It was quite a scene in the ninth inning on Tuesday when Miguel Sano came to the plate in the ninth inning - representing the lead run.
The leftovers from the announced crowd of 22,963 were on their feet in anticipation. Sano had just hit a two-run single in the seventh to get the Twins within 4-3. The Tigers added run in the ninth, but Joe Mauer's RBI double made him the tying run and Sano the winning run.
On the mound was reliever Bruce Rondon, who had been firing fastballs between 96 and 100 miles an hour in the inning.
Tigers pitching coach Jeff Jones went to the mound to have a word with his young flamethrower. They are definitely going to pitch to Sano rather than put the winning run on base. After blowing fastballs at all the other Twins hitters, he opens Sano with a breaking ball for a strike.
The second pitch is a slider off the plate, and Sano chases for strike two.
Third pitch, another slider, Sano can't handle it. And the game is over.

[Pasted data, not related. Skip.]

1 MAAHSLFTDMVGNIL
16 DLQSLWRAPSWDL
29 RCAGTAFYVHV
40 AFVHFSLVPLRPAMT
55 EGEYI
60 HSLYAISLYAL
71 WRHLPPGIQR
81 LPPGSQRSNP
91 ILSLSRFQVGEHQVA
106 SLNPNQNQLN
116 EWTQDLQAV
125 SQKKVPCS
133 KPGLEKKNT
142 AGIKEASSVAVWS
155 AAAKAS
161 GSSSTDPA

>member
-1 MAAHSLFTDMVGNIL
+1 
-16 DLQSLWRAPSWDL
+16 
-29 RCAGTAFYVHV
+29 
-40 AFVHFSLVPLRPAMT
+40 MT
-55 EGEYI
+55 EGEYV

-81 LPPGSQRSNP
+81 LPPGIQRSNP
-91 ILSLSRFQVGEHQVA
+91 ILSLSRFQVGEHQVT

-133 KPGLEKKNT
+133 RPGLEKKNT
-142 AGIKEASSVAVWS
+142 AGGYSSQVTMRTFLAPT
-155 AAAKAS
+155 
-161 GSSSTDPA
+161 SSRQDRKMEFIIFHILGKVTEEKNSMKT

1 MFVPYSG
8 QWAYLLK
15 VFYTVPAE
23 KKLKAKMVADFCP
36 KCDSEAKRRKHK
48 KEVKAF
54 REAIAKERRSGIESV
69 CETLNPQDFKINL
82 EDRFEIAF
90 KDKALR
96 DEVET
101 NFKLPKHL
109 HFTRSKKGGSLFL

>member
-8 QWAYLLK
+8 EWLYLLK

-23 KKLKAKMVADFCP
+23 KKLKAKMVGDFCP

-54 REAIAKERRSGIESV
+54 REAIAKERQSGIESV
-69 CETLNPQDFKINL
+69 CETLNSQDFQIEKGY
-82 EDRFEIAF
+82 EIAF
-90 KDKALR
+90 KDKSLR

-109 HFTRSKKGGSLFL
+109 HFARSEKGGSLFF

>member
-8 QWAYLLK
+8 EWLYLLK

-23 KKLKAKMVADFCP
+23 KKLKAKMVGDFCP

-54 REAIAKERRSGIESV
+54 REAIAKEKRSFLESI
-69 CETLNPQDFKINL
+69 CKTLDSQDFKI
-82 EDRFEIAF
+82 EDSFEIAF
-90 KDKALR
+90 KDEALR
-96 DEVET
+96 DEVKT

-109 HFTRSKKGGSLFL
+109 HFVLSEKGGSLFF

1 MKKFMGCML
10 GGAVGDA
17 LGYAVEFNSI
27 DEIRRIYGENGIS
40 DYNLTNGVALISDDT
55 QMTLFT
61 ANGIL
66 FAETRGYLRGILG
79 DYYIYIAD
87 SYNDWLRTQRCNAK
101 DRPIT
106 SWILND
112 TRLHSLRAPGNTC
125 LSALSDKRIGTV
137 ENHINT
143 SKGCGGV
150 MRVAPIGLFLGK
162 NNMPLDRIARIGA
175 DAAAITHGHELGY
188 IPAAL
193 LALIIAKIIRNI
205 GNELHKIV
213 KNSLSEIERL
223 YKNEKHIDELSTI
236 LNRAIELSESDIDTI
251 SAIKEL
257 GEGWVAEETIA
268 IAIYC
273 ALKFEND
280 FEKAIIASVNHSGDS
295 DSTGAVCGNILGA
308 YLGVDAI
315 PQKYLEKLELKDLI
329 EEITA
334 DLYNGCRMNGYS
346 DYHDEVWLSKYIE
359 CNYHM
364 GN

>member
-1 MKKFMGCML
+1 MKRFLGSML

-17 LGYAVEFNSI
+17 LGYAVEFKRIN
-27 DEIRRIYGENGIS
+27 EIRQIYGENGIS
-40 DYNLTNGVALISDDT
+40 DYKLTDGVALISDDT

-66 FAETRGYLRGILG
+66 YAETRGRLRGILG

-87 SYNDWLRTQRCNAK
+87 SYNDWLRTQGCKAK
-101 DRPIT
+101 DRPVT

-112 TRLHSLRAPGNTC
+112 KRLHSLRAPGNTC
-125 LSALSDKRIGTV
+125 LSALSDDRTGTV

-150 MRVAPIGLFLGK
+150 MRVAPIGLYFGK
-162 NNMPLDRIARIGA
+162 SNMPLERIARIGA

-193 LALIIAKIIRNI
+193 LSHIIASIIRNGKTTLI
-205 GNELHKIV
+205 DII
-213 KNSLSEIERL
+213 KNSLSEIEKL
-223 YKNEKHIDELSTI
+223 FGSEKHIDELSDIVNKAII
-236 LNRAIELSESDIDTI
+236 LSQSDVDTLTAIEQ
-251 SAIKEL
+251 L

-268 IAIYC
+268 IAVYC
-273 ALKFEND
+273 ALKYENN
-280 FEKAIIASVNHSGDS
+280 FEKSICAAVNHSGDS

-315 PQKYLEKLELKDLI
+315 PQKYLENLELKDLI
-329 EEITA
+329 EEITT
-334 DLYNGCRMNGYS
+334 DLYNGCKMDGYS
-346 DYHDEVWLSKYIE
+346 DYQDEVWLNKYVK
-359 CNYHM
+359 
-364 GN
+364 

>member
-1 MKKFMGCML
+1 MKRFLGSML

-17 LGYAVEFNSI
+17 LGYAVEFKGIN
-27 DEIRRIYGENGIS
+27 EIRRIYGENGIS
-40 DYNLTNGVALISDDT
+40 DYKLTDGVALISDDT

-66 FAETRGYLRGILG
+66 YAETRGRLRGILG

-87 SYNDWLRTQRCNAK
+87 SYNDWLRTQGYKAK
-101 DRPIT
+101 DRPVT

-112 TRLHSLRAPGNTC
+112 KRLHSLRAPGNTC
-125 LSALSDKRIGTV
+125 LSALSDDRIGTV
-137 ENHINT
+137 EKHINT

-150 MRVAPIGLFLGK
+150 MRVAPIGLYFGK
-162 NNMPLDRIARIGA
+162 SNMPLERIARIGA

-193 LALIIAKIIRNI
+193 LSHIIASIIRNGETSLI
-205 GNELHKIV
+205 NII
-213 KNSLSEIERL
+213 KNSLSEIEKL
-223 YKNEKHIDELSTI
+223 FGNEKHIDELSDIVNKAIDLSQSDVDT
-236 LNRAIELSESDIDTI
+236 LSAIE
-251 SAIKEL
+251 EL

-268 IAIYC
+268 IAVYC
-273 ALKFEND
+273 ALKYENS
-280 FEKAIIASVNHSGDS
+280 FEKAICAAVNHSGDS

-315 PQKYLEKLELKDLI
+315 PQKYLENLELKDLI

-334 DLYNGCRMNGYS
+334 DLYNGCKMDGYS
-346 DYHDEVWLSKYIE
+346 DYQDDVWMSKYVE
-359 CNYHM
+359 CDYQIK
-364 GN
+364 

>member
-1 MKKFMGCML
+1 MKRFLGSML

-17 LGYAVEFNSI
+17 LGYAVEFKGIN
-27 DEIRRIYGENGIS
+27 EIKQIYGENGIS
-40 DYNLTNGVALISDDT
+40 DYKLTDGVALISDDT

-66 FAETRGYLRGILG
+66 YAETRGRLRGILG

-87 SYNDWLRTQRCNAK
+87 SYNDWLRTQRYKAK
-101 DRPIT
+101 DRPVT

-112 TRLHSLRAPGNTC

"You watch his inning of work and he hadn't thrown an offspeed pitch until he got to him,'' Twins manager Paul Molitor said, "and then he threw him three in a row.''
It's been interesting to see how teams figure out how to neutralize Sano. Some were having success with fastball up in the strike zone. This time, the slider was employed, and Sano got himself out rather than lay off the tough pitch.
"You try to do the best you can to absorb some of those situations and what people are trying to do and hope you come back better the next time,'' Molitor said.
This is the fifth time Sano has gone five games without hitting a home run. He's never gone six games. So he's due.
But it will be worth watching the different way teams try to neutralize Sano, especially in big situations. According to Brooks Baseball, Sano has seen hard stuff 48 percent of the time the last month, down from 60 percent over the previous month. Breaking pitches and offspeed pitches are on the rise against him.